Czech scientists: the first to observe sigma-holes
01. 12. 2021
Czech scientists succeeded in confirming the presence of sigma-holes in atoms of halogen elements, which until now existed only in theory. They used their own improved method of scanning electron microscopy. That, for the first time, provided us some insight into the world of this subatomic phenomenon. The ground-breaking research, likened to the first direct observation of a black hole, was published in the Science journal.
The world of atoms is very specific and, to the layman, mysterious. The space filled with these building blocks of matter has always been outside our field of vision. However, what escapes the ordinary view has certainly not escaped the imaging capabilities of scanning electron microscopy. It has already enabled us to image atoms, but nothing smaller - and this seemed unlikely to change.
Yet, Czech scientists have presented a method based on Kelvin probe force microscopy that enabled them to see an asymmetric electron density distribution on single atoms of halogen elements, the so-called sigma-hole. A phenomenon that was predicted 30 years ago but never observed.
How to “see” the theory
Until now, the existence of the phenomenon known as a sigma-hole used to be demonstrated indirectly by X-ray crystal structures with a halogen bond. It revealed a surprising reality: chemically bonded halogen atoms of one molecule and nitrogen or oxygen atoms of a second molecule, which should repel one another, are in proximity and thus, they attract one another. This observation was in blatant contradiction with the premise that these atoms carry a homogenous negative charge and repel each other through electrostatic force.
“Confirming the existence of the theoretically predicted sigma-holes is not unlike observing black holes, which had never been seen until only two years ago despite being predicted in 1915 by the general theory of relativity,” explains Pavel Jelínek from the Institute of Physics of the Czech Academy of Sciences and CATRIN. “From this perspective, it’s not much of an exaggeration to say that the imaging of the sigma-hole represents a similar milestone at the atomic level,” he adds.
Experimental measurements confirmed the predictions about the shape of the sigma-hole precisely.
The scientists from the CATRIN of Palacký University in Olomouc, the Institute of Physics of the CAS, the Institute of Organic Chemistry and Biochemistry of the CAS, and the IT4Inovations Supercomputing Center at Technical University of Ostrava have succeeded in dramatically increasing the resolution capabilities of scanning microscopy by increasing the sensitivity of the already mentioned Kelvin probe force microscopy by functionalizing the tip probe with a single xenon atom.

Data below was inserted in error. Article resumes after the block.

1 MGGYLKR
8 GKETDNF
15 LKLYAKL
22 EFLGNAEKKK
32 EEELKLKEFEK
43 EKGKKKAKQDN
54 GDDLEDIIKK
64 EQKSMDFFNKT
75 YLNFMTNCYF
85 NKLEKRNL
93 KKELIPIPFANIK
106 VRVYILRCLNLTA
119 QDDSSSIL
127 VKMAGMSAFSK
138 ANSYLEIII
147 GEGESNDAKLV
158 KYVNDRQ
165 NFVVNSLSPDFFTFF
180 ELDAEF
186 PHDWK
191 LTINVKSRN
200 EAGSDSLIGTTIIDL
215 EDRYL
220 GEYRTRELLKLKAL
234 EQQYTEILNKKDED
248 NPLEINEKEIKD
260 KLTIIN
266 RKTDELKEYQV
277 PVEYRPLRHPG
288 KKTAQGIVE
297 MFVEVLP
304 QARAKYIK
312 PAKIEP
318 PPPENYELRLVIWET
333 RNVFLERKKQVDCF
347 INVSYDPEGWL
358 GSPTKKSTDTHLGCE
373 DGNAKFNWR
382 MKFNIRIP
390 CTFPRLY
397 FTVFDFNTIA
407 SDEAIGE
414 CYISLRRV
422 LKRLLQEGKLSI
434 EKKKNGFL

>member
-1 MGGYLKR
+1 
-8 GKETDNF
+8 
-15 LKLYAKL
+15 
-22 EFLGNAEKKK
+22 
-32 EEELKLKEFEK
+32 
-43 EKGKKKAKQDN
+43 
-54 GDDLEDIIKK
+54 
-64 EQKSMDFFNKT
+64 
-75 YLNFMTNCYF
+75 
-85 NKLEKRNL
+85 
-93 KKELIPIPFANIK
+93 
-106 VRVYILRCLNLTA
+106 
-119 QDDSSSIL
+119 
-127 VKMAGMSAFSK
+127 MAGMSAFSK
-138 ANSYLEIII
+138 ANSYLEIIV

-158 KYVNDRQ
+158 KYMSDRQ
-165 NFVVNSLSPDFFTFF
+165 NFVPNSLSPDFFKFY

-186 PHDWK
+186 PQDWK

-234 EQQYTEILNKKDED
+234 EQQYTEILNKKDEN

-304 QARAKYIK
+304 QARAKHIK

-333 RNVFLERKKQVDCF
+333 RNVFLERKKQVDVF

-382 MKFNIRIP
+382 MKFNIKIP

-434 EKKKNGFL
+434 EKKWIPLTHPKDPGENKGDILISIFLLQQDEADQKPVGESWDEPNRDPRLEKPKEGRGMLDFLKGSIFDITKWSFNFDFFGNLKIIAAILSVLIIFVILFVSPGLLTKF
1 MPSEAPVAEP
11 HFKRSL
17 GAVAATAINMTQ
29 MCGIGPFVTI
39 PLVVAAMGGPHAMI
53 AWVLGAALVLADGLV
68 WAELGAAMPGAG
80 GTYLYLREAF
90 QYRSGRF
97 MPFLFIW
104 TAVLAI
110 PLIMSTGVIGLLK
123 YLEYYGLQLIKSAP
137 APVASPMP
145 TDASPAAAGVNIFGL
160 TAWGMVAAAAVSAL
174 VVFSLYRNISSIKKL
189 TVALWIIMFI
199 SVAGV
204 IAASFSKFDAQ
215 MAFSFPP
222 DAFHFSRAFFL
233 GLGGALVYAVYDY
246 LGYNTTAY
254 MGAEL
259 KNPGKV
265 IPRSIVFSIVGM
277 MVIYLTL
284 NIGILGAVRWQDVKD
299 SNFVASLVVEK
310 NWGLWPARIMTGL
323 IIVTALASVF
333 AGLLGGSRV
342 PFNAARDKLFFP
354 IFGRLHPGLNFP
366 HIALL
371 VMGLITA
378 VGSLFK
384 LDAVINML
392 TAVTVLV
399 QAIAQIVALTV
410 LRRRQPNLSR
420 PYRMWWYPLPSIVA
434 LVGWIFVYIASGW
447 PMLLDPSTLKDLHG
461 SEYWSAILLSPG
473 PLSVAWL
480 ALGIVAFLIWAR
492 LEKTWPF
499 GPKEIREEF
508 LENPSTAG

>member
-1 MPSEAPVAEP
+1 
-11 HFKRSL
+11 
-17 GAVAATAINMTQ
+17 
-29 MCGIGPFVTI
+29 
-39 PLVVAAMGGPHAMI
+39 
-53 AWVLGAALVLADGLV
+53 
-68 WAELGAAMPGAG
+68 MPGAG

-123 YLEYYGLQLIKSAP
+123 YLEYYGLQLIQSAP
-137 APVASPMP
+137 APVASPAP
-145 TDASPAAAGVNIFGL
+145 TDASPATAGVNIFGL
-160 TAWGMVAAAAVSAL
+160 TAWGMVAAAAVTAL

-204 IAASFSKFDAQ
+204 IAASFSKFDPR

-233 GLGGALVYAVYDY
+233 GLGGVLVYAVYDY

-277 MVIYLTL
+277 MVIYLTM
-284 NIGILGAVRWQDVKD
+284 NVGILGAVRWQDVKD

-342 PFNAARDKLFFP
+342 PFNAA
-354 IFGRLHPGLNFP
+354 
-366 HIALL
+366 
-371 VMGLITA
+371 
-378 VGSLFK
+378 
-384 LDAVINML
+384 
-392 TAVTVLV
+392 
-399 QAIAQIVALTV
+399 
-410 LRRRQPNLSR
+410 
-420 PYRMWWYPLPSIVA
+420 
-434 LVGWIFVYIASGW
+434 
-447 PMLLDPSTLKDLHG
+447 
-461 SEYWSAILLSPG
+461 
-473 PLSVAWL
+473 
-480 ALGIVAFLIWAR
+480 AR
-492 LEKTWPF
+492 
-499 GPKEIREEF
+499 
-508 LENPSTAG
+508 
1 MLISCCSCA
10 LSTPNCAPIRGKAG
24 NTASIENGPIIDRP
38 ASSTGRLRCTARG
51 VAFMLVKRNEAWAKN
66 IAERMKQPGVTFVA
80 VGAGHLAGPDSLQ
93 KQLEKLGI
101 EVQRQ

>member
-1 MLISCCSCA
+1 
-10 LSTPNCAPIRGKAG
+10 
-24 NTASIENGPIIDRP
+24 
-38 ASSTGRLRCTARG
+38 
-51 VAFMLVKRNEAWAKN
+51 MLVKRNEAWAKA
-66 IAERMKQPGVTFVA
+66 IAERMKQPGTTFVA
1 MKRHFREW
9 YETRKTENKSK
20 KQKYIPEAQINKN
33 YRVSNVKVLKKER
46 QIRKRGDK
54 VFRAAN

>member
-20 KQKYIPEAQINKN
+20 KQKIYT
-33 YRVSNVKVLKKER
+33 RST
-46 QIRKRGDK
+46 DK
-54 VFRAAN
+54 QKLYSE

“When I saw the sigma-hole for the first time, I was certainly sceptical, because it implied that we had overcome the resolution limit of the microscopes down to the subatomic level. Once I had accepted that, I felt both proud of our contribution in pushing the limits of the experiment and pleased to have opened a path for other researchers to go further and apply this knowledge in discovering new effects at the single-atom level,” says Bruno de la Torre of CATRIN and FZU.
The look of sigma-holes
The characteristic shape of the sigma-hole is formed by a positively charged crown surrounded by a belt of negative electron density. This inhomogeneous charge distribution leads to the formation of a halogen bond, which plays a key role in, among other things, supramolecular chemistry, including molecular crystal engineering, and in biological systems.
Illustration of the principle of the experiment: the tip of a scanning electron microscope tipped with a single xenon (Xe) atom is shown above. Below, a map showing the uneven distribution of atomic charge on a halogenated bromine (Br) atom. The blue crown shows the positive charge at the top of the atom surrounded by the negative electron cloud in red. In the middle is an experimental image of a sigma-hole shape.
“I’ve studied noncovalent interactions all my life, and it gives me great satisfaction that we can now observe something that previously, we could “see” only in theory and that the experimental measurements precisely confirm our theoretical premise of the existence and shape of the sigma-hole,” says computational chemist Pavel Hobza of the IOCB Prague. “It will allow us to better understand these interactions and to interpret them.”
A precise knowledge of the electron charge distribution on atoms is necessary to understand the interactions between individual atoms and molecules, including chemical reactions. Thus, the new imaging method opens the door to the refinement of the material and structural properties of many physical, biological, and chemical systems affecting everyday life.
Text: Eliška Zvolánková and Jan Hanáček, Division of External Relations, CAS Centre of Administration and Operations
Photo: Shutterstock; Institute of Physics of the CAS, René Volfík
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